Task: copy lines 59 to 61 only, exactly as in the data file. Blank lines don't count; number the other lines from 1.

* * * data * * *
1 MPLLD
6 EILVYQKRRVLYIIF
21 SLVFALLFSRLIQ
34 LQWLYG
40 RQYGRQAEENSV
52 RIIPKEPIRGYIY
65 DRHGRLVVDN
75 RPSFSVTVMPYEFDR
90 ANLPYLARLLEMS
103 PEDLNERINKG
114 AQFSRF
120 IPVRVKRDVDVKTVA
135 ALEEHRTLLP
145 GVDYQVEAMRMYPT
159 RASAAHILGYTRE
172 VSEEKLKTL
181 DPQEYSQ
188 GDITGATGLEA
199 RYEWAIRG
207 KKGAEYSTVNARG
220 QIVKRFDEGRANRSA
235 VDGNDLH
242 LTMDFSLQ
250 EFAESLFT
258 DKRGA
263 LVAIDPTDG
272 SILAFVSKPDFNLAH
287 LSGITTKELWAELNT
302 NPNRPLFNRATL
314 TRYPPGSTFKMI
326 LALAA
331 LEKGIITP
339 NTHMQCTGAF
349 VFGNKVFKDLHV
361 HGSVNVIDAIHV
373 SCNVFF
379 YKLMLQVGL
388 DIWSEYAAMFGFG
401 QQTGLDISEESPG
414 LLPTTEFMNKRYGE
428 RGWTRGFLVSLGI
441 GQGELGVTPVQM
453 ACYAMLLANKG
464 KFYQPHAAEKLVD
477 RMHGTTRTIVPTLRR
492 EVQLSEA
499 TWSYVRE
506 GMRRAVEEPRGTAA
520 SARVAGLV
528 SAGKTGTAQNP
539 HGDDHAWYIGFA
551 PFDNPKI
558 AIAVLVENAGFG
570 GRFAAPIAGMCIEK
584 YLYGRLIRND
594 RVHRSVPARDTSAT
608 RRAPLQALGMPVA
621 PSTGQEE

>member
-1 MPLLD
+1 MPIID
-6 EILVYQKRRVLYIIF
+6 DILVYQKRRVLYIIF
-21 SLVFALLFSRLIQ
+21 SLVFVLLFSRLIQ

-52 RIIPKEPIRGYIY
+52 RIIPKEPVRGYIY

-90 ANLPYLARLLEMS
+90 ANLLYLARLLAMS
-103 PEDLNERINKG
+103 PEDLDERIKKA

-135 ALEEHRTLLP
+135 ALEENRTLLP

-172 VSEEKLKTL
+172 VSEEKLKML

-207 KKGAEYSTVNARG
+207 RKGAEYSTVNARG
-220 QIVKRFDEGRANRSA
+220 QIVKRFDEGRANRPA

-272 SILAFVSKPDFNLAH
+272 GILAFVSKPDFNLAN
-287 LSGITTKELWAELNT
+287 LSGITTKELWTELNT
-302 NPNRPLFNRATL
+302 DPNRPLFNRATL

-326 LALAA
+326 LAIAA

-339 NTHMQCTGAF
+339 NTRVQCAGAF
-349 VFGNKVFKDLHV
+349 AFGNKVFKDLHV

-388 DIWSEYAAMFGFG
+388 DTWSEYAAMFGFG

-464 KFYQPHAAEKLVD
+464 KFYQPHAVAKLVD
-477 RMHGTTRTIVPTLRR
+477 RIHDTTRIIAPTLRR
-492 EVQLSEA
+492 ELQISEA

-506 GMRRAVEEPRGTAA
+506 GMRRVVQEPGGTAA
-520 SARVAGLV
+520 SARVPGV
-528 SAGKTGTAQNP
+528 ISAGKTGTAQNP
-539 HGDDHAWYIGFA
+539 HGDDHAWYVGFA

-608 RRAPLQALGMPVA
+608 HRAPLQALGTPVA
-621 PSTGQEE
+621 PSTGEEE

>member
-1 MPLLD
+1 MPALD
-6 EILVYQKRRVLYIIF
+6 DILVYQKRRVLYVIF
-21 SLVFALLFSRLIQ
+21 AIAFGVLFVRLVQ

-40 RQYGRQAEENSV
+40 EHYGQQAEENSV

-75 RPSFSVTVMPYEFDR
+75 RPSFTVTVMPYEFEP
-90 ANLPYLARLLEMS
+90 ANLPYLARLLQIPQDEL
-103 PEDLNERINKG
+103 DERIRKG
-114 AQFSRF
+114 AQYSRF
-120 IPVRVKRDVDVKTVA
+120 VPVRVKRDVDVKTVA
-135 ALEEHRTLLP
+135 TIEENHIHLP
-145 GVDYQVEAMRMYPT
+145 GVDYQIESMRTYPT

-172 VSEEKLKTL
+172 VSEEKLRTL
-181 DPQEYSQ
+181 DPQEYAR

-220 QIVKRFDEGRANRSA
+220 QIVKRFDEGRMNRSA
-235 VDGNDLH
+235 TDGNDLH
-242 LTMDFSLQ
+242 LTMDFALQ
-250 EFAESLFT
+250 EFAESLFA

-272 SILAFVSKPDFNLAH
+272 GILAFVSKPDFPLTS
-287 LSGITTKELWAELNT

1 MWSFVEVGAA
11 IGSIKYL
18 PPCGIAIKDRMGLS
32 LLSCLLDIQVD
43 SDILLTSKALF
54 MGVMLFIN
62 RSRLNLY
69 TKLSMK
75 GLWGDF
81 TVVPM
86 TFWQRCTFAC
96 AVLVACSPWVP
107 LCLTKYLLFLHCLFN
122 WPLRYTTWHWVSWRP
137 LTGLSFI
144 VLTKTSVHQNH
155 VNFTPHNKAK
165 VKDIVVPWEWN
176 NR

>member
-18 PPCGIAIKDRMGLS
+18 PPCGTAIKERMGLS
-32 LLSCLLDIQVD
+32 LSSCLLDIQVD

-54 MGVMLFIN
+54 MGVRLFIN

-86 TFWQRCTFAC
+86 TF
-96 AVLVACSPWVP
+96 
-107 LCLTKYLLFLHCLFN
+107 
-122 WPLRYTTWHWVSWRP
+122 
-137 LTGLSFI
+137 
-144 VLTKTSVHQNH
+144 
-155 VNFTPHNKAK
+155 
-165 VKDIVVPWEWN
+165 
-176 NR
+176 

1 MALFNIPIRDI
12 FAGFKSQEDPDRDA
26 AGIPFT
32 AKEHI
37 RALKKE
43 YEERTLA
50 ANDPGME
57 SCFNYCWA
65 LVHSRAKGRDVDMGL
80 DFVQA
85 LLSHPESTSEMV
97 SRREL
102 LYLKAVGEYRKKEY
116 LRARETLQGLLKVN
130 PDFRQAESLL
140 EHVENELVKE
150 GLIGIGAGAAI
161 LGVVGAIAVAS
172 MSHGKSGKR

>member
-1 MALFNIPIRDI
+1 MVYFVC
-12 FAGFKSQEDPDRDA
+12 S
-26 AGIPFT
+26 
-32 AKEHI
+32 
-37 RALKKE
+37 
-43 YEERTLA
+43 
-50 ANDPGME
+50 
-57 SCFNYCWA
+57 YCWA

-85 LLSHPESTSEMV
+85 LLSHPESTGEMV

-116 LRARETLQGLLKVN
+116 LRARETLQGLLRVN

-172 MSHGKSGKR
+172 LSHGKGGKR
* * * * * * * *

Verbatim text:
>member
-1 MPLLD
+1 MPIID